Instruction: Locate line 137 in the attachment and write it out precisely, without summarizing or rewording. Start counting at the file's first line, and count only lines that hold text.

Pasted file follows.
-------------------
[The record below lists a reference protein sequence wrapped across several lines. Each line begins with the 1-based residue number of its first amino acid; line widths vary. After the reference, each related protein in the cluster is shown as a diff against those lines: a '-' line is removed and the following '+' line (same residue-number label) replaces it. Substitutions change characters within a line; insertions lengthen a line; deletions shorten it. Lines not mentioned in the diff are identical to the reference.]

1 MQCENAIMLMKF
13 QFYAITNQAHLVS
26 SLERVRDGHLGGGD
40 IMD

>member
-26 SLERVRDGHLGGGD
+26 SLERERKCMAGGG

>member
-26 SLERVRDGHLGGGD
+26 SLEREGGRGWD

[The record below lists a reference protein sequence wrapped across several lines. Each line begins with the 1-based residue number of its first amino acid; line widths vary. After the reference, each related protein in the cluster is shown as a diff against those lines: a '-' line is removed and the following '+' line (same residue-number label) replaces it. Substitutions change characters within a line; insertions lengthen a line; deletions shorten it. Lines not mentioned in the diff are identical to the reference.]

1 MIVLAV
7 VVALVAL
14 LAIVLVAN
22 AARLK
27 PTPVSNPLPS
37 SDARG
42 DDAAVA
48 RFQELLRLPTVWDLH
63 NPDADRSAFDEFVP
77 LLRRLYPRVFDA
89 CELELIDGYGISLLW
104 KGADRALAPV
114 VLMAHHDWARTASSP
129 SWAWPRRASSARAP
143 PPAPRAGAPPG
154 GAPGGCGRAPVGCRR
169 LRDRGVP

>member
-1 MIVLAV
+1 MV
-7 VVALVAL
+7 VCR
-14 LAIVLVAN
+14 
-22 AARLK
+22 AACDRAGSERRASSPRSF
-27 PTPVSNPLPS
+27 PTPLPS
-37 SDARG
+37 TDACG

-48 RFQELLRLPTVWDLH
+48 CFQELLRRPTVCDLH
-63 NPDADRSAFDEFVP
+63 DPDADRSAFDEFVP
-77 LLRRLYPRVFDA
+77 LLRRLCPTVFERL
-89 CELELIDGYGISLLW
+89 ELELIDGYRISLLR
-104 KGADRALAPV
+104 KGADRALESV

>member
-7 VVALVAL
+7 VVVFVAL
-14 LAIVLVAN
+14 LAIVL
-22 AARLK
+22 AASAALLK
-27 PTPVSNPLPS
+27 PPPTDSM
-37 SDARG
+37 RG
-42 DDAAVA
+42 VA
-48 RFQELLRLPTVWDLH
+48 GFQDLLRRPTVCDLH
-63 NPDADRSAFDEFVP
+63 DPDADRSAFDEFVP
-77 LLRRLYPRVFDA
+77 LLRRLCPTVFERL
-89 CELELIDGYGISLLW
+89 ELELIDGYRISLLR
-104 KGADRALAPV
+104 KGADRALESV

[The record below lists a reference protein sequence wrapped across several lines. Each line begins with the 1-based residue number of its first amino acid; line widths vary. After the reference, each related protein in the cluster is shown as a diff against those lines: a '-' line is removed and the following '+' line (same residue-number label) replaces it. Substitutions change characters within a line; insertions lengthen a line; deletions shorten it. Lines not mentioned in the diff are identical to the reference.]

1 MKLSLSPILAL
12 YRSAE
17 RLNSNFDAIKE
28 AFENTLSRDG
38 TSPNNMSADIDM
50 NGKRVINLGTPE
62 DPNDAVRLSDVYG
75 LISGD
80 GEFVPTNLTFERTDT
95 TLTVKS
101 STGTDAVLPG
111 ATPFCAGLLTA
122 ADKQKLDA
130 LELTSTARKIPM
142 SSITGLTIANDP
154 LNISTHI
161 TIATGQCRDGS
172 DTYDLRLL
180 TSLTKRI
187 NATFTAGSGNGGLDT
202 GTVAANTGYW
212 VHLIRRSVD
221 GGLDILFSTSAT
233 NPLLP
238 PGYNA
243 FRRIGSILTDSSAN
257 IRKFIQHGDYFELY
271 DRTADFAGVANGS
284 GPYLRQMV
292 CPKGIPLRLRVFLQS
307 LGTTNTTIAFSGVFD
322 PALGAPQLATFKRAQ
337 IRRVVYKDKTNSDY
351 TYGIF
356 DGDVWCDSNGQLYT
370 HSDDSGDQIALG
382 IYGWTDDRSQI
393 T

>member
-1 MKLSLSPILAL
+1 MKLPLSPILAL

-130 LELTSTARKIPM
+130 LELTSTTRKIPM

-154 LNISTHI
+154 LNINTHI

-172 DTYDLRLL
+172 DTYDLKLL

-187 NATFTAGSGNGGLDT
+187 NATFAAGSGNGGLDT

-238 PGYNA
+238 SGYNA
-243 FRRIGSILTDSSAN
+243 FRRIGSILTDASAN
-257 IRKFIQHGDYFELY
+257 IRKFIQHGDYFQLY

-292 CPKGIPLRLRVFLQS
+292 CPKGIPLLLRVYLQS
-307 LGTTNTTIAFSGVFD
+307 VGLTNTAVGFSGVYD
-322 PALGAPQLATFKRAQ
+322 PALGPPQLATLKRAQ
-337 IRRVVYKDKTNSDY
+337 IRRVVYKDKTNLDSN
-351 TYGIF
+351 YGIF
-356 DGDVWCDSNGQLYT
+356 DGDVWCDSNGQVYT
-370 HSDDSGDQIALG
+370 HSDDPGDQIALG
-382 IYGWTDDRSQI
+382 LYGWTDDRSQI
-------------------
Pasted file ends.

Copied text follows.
+322 PALGPPQLATLKRAQ